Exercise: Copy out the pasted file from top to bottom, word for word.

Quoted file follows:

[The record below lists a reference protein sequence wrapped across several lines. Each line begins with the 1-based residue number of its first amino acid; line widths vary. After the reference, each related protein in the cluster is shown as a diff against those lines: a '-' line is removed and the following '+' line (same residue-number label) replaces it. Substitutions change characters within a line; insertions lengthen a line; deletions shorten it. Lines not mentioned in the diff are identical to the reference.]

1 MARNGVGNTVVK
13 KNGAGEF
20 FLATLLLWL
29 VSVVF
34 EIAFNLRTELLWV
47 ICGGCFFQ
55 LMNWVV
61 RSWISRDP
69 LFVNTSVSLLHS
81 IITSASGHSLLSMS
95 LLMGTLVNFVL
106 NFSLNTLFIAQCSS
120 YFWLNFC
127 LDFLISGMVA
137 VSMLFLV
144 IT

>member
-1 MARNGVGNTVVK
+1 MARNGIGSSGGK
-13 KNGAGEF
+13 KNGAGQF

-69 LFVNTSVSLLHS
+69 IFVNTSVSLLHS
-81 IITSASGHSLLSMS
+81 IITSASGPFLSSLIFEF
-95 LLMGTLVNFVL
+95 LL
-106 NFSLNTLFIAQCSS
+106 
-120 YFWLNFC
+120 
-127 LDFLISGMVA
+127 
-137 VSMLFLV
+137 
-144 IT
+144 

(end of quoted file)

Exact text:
[The record below lists a reference protein sequence wrapped across several lines. Each line begins with the 1-based residue number of its first amino acid; line widths vary. After the reference, each related protein in the cluster is shown as a diff against those lines: a '-' line is removed and the following '+' line (same residue-number label) replaces it. Substitutions change characters within a line; insertions lengthen a line; deletions shorten it. Lines not mentioned in the diff are identical to the reference.]

1 MARNGVGNTVVK
13 KNGAGEF
20 FLATLLLWL
29 VSVVF
34 EIAFNLRTELLWV
47 ICGGCFFQ
55 LMNWVV
61 RSWISRDP
69 LFVNTSVSLLHS
81 IITSASGHSLLSMS
95 LLMGTLVNFVL
106 NFSLNTLFIAQCSS
120 YFWLNFC
127 LDFLISGMVA
137 VSMLFLV
144 IT

>member
-1 MARNGVGNTVVK
+1 MARNGIGSSGGK
-13 KNGAGEF
+13 KNGAGQF

-69 LFVNTSVSLLHS
+69 IFVNTSVSLLHS
-81 IITSASGHSLLSMS
+81 IITSASGPFLSSLIFEF
-95 LLMGTLVNFVL
+95 LL
-106 NFSLNTLFIAQCSS
+106 
-120 YFWLNFC
+120 
-127 LDFLISGMVA
+127 
-137 VSMLFLV
+137 
-144 IT
+144 